How Gospel forgiveness challenges our social order

Forgiveness, mercy and reconciliation are arguably at the very heart of our faith and what make us uniquely Christian. We are forgiven through the sacrifice of Jesus. Yet there has been little effort to reflect on what forgiveness and mercy would look like as political values.

- William O'Brien, America

Church people seem content to relegate forgiveness, mercy and reconciliation to spiritual or, at best, interpersonal matters, not to use them as raw materials for public policy.

Yet I can hardly imagine a riper domain or a better fit for faith-based social policy than the criminal justice system. Why, I wonder, would the church not raise its voice to advocate a system that is founded more on mercy and forgiveness than on punishment?

But in fact, many Americans who most fervently identify as Christians and promote Christian values in society are also among the most ardent “law and order” advocates, extremely tough on crime and opposed to any emphasis on rehabilitation. Perhaps at some level, we all intuit an unsettling truth: Radical forgiveness, as articulated and practiced by Jesus, might in fact be deeply threatening to the social order.

This notion has grown in me in part because of the famous story in the Gospel of Luke of the woman who anoints the feet of Jesus (7:36<\a>50). This story has long had a deep emotional hold on me for reasons I do not fully understand. Each time I read it the story reveals new textures of meaning to me. It is a richly provocative story, but one often ignored in the pulpit and the pews.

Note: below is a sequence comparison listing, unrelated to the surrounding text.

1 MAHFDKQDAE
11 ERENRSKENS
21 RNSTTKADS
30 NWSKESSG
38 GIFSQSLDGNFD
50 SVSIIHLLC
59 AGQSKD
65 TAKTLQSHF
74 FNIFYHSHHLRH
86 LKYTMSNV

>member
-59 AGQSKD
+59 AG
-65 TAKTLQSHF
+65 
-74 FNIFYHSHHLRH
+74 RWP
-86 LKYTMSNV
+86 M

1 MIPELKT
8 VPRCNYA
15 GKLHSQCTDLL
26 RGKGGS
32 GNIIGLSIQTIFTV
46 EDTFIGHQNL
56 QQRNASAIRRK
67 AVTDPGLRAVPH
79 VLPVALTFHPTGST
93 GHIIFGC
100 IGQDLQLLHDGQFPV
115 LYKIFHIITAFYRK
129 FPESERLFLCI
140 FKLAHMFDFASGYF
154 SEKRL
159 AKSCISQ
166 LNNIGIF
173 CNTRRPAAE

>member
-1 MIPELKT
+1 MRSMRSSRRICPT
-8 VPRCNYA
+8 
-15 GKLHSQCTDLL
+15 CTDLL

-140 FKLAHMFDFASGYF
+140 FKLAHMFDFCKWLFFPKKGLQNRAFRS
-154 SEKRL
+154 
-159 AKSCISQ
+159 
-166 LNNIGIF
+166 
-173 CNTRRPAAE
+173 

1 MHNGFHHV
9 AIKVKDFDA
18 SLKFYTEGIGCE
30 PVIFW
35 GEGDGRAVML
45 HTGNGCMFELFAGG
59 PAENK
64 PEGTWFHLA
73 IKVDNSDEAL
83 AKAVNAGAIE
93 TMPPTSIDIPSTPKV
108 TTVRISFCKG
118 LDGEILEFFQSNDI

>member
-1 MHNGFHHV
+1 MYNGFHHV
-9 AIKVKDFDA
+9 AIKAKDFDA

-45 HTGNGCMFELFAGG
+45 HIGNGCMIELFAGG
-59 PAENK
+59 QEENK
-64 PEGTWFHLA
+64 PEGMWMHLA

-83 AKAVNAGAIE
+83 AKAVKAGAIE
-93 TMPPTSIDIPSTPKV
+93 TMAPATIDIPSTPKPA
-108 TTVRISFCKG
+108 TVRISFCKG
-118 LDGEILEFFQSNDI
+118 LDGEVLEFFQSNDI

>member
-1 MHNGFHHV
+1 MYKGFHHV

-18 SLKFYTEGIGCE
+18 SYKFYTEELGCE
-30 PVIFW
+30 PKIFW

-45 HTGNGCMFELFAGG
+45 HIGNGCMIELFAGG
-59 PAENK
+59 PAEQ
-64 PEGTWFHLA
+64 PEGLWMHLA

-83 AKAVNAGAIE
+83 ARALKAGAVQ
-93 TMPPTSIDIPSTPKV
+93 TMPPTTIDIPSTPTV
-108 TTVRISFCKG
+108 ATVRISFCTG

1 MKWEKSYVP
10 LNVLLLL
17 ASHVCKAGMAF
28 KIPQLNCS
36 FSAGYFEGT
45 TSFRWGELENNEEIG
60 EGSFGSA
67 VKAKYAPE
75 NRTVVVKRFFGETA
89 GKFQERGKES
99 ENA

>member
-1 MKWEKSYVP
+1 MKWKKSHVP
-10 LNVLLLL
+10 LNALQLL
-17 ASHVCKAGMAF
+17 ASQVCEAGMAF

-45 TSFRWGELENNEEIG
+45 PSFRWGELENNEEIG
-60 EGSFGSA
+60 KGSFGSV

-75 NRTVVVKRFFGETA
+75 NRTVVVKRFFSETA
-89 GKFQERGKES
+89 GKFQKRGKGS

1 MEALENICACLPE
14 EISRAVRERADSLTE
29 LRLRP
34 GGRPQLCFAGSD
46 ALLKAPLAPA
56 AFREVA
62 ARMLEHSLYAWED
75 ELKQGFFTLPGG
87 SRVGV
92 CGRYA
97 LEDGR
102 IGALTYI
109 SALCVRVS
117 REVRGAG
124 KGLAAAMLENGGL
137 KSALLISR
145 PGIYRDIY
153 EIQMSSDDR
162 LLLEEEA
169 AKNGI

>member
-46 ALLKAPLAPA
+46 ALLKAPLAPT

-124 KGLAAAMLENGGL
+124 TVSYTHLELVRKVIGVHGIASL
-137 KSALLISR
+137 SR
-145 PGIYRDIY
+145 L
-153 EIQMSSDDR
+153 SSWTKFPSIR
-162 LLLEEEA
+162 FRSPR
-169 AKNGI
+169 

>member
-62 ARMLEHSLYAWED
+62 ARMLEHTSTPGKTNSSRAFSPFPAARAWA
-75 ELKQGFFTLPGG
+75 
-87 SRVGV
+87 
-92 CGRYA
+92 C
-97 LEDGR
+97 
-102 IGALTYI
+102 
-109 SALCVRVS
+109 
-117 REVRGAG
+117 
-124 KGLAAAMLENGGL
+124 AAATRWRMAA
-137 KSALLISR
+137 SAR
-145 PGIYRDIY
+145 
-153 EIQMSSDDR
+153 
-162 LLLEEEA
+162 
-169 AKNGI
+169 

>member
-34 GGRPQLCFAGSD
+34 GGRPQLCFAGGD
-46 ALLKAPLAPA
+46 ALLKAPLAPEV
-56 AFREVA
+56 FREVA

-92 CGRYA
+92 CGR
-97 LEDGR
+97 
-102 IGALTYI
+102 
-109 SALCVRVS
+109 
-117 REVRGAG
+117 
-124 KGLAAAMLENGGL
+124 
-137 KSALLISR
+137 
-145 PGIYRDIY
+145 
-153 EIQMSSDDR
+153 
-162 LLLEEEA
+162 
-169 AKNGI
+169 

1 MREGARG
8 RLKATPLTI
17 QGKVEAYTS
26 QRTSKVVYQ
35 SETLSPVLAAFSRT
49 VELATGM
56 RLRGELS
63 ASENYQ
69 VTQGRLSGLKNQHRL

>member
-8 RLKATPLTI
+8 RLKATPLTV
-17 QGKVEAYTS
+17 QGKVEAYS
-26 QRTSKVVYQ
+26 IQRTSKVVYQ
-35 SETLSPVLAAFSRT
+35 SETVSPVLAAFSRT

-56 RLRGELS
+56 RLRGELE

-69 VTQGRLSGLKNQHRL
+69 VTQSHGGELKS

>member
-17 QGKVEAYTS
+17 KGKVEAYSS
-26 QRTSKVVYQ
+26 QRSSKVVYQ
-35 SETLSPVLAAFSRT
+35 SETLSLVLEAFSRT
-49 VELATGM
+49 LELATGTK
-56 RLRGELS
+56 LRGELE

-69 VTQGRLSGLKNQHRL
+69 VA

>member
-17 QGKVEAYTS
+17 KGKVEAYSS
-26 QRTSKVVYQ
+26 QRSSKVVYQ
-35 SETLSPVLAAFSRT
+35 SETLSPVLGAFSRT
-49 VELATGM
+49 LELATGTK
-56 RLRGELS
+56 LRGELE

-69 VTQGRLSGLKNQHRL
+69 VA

The story appears to be linked to texts in other Gospels, but Luke’s telling offers very different details. It is a uniquely Lukan story, and it shares some powerful themes and motifs with other Gospel tales found only in Luke, like the parables of the Good Samaritan and the Prodigal Son.

We are told, simply, that Jesus was at supper at the home of a Pharisee whose name, we eventually learn, is Simon. The sparse details are enough for us to know that this is not a simple church potluck. Simon appears to be a person of some social status and privilege, certainly recognized as a person of religious importance. He is hosting a formal dinner party.

Luke reports that Jesus “took his place,” a loaded detail signifying what the New Testament scholars tell us are the cultural and social dynamics inherent in such a gathering: proper protocols, seating arrangements, rituals and sundry assumptions that undergird proprietary roles and relations. It is the very kind of “party” that Jesus—who must have attended several of them—will later address with a scathingly deconstructive agenda (Lk 14:1<\a>24), precisely because he understands the potency of socially defined and regulated table fellowship.

FULL STORY Revolutionary mercy

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